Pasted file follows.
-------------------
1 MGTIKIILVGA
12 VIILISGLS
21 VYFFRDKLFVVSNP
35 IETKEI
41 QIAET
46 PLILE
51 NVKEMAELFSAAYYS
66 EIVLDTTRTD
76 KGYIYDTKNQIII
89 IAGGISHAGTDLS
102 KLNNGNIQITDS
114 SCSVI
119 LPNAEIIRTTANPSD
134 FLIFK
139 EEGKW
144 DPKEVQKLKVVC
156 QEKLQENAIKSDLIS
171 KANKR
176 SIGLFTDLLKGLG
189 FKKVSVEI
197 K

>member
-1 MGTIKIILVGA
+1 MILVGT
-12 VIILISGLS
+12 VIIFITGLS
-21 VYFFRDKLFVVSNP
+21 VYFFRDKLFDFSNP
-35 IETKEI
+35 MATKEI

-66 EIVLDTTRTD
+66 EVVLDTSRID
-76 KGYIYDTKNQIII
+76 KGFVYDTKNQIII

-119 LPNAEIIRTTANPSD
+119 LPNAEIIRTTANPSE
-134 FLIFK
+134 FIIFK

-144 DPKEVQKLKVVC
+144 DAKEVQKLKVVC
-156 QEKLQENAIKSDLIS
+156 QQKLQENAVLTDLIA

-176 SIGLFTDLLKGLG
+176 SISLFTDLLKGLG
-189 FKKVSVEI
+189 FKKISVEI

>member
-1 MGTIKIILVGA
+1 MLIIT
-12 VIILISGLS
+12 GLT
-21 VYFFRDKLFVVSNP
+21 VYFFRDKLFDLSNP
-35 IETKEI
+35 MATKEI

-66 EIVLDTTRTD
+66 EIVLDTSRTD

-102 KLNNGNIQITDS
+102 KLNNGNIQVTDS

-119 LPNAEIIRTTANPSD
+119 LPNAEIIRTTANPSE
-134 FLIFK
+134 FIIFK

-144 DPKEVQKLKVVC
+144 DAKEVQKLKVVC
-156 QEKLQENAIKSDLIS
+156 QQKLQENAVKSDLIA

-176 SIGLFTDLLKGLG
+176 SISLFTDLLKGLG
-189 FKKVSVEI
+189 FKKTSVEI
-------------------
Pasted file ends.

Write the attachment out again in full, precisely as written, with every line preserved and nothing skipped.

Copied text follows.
1 MGTIKIILVGA
12 VIILISGLS
21 VYFFRDKLFVVSNP
35 IETKEI
41 QIAET
46 PLILE
51 NVKEMAELFSAAYYS
66 EIVLDTTRTD
76 KGYIYDTKNQIII
89 IAGGISHAGTDLS
102 KLNNGNIQITDS
114 SCSVI
119 LPNAEIIRTTANPSD
134 FLIFK
139 EEGKW
144 DPKEVQKLKVVC
156 QEKLQENAIKSDLIS
171 KANKR
176 SIGLFTDLLKGLG
189 FKKVSVEI
197 K

>member
-1 MGTIKIILVGA
+1 MILVGT
-12 VIILISGLS
+12 VIIFITGLS
-21 VYFFRDKLFVVSNP
+21 VYFFRDKLFDFSNP
-35 IETKEI
+35 MATKEI

-66 EIVLDTTRTD
+66 EVVLDTSRID
-76 KGYIYDTKNQIII
+76 KGFVYDTKNQIII

-119 LPNAEIIRTTANPSD
+119 LPNAEIIRTTANPSE
-134 FLIFK
+134 FIIFK

-144 DPKEVQKLKVVC
+144 DAKEVQKLKVVC
-156 QEKLQENAIKSDLIS
+156 QQKLQENAVLTDLIA

-176 SIGLFTDLLKGLG
+176 SISLFTDLLKGLG
-189 FKKVSVEI
+189 FKKISVEI

>member
-1 MGTIKIILVGA
+1 MLIIT
-12 VIILISGLS
+12 GLT
-21 VYFFRDKLFVVSNP
+21 VYFFRDKLFDLSNP
-35 IETKEI
+35 MATKEI

-66 EIVLDTTRTD
+66 EIVLDTSRTD

-102 KLNNGNIQITDS
+102 KLNNGNIQVTDS

-119 LPNAEIIRTTANPSD
+119 LPNAEIIRTTANPSE
-134 FLIFK
+134 FIIFK

-144 DPKEVQKLKVVC
+144 DAKEVQKLKVVC
-156 QEKLQENAIKSDLIS
+156 QQKLQENAVKSDLIA

-176 SIGLFTDLLKGLG
+176 SISLFTDLLKGLG
-189 FKKVSVEI
+189 FKKTSVEI